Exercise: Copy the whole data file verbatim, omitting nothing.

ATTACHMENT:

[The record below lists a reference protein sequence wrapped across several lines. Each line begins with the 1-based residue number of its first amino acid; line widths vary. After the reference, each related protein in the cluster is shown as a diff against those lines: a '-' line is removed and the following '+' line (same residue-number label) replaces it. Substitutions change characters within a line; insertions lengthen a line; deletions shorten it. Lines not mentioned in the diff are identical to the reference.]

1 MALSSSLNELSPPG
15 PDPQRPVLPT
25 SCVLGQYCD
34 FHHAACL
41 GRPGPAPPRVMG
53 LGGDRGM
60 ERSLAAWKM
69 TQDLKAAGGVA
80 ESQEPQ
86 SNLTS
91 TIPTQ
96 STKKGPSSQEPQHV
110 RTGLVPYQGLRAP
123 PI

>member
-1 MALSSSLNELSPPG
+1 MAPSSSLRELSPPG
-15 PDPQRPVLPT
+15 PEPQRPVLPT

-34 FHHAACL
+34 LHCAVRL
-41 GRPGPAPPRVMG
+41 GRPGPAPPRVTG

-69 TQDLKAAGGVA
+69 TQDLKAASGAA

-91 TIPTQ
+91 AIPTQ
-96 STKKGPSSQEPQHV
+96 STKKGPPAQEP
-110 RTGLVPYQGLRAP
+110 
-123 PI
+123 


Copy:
[The record below lists a reference protein sequence wrapped across several lines. Each line begins with the 1-based residue number of its first amino acid; line widths vary. After the reference, each related protein in the cluster is shown as a diff against those lines: a '-' line is removed and the following '+' line (same residue-number label) replaces it. Substitutions change characters within a line; insertions lengthen a line; deletions shorten it. Lines not mentioned in the diff are identical to the reference.]

1 MALSSSLNELSPPG
15 PDPQRPVLPT
25 SCVLGQYCD
34 FHHAACL
41 GRPGPAPPRVMG
53 LGGDRGM
60 ERSLAAWKM
69 TQDLKAAGGVA
80 ESQEPQ
86 SNLTS
91 TIPTQ
96 STKKGPSSQEPQHV
110 RTGLVPYQGLRAP
123 PI

>member
-1 MALSSSLNELSPPG
+1 MAPSSSLRELSPPG
-15 PDPQRPVLPT
+15 PEPQRPVLPT

-34 FHHAACL
+34 LHCAVRL
-41 GRPGPAPPRVMG
+41 GRPGPAPPRVTG

-69 TQDLKAAGGVA
+69 TQDLKAASGAA

-91 TIPTQ
+91 AIPTQ
-96 STKKGPSSQEPQHV
+96 STKKGPPAQEP
-110 RTGLVPYQGLRAP
+110 
-123 PI
+123 